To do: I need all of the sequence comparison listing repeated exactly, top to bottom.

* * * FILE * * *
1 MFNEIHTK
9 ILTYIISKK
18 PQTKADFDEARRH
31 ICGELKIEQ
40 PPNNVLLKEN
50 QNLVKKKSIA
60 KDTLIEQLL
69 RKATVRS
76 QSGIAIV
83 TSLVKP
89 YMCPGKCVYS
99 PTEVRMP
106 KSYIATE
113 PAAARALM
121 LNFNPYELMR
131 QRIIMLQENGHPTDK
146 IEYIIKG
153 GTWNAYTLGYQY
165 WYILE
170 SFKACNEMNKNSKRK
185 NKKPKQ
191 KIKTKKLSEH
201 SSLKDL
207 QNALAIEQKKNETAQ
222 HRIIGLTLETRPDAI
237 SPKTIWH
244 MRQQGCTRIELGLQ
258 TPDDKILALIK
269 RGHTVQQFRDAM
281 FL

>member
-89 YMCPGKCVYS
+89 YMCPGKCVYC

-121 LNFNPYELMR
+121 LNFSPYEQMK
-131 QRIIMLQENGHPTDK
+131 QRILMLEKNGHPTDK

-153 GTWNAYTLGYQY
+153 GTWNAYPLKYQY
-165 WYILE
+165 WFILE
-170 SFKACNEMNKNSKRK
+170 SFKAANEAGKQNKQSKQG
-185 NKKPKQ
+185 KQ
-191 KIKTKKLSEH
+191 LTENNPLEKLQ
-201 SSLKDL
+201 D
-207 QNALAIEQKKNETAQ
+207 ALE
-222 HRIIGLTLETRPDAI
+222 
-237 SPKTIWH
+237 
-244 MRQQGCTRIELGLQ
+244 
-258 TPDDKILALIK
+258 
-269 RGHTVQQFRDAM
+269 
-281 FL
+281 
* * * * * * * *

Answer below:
1 MFNEIHTK
9 ILTYIISKK
18 PQTKADFDEARRH
31 ICGELKIEQ
40 PPNNVLLKEN
50 QNLVKKKSIA
60 KDTLIEQLL
69 RKATVRS
76 QSGIAIV
83 TSLVKP
89 YMCPGKCVYS
99 PTEVRMP
106 KSYIATE
113 PAAARALM
121 LNFNPYELMR
131 QRIIMLQENGHPTDK
146 IEYIIKG
153 GTWNAYTLGYQY
165 WYILE
170 SFKACNEMNKNSKRK
185 NKKPKQ
191 KIKTKKLSEH
201 SSLKDL
207 QNALAIEQKKNETAQ
222 HRIIGLTLETRPDAI
237 SPKTIWH
244 MRQQGCTRIELGLQ
258 TPDDKILALIK
269 RGHTVQQFRDAM
281 FL

>member
-89 YMCPGKCVYS
+89 YMCPGKCVYC

-121 LNFNPYELMR
+121 LNFSPYEQMK
-131 QRIIMLQENGHPTDK
+131 QRILMLEKNGHPTDK

-153 GTWNAYTLGYQY
+153 GTWNAYPLKYQY
-165 WYILE
+165 WFILE
-170 SFKACNEMNKNSKRK
+170 SFKAANEAGKQNKQSKQG
-185 NKKPKQ
+185 KQ
-191 KIKTKKLSEH
+191 LTENNPLEKLQ
-201 SSLKDL
+201 D
-207 QNALAIEQKKNETAQ
+207 ALE
-222 HRIIGLTLETRPDAI
+222 
-237 SPKTIWH
+237 
-244 MRQQGCTRIELGLQ
+244 
-258 TPDDKILALIK
+258 
-269 RGHTVQQFRDAM
+269 
-281 FL
+281 